One week from today we will begin our way to Europe. My mind was filled with clarity when I booked these plane tickets in the middle of August. As the months have passed, and plans for where we’ll be going, staying, and how we’ll be getting there have taken shape, clarity slowly shifted to anxiety.
I’ve tried so hard to find a groove, but honestly, I think I’ll always feel a bit like a derailed train around the holidays. While I was driving home last night, I realized I don’t remember what his voice sounds like. And barely recall how his arms felt around me, though I know those hugs made me feel safe and loved. I long forgot the feeling of falling asleep in his arms because he had sleep apnea, and slept with a mask attached to a machine that forced air to make sure he was breathing properly. It sounds terribly scary, but sleep apnea is more common than you might imagine. Eventually you get used to the machine, but never to the longing to curl up in the arms of the person you love.
We’re approaching our sixth Christmas without a daddy, a best friend, and partner in life. Yesterday’s field trip into New York City put me a little at ease for our upcoming trip to Europe. Everything went off so smoothly, that I kept waiting for something to happen. A tantrum, traffic, a misplaced dinner reservation.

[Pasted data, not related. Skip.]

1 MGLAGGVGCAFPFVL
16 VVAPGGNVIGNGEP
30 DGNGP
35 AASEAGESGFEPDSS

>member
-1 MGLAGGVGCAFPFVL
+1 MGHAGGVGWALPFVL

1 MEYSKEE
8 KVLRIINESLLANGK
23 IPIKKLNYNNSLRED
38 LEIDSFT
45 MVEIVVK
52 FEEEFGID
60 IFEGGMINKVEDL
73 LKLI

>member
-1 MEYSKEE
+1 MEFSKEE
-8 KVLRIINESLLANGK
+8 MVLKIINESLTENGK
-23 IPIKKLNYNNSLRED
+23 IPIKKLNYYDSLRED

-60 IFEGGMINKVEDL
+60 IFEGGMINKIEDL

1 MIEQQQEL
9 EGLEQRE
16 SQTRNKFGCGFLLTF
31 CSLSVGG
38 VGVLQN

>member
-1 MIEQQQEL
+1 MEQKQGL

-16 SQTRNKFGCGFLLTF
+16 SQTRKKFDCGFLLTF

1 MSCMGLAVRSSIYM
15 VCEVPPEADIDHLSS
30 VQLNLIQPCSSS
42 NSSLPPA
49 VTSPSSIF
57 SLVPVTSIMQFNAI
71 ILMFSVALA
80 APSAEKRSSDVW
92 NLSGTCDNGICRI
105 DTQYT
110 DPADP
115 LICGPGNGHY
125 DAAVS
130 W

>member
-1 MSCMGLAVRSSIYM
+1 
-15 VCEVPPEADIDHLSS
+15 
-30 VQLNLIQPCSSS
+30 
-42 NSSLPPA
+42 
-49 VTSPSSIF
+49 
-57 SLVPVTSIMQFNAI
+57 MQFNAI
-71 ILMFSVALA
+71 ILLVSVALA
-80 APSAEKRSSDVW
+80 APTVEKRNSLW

But the hiccups didn’t materialize. Well, they did, literally, as Virginia started hiccuping towards the end of the first half of The Nutcracker at Lincoln Center, but that just added some humor to the evening. Sometimes you can get caught up in waiting for the dread, that you miss the happy as it’s unfolding. I’m thankful I shed that anxiety as we entered P.J. Clark’s for dinner.
We left with full bellies, and made our way to see a show that has mostly become a part of our holiday tradition. I took a break from it last year because I felt like maybe I was pushing it too much, and the girls weren’t very interested in it. Then a couple of weeks ago they both asked, on separate occasions if we were going this year. I managed to find tickets that were somewhat affordable, and worked with our fast approaching timeline. And by affordable, they were hardly that. Even sitting way up, in the fifth ring right, basically the seats no one wants, they cost around $90 each once you add in the service charges.
But you know what? I think those are really the best seats in the house. So high up, you can observe the electricity unfolding around you. You’re greeted with a bird’s eye view of the orchestra pit which always make me wish I’d stuck with the violin. I played for three years in elementary school, and gave it up due to stage fright. I was supposed to do a solo of Silent Night at the Christmas concert, and let fear win.
Next week, I won’t make the same mistake. I’ll board a plane to London, and do what I’ve been doing the previous 1,955 days before that moment—face my fears, and have faith in myself.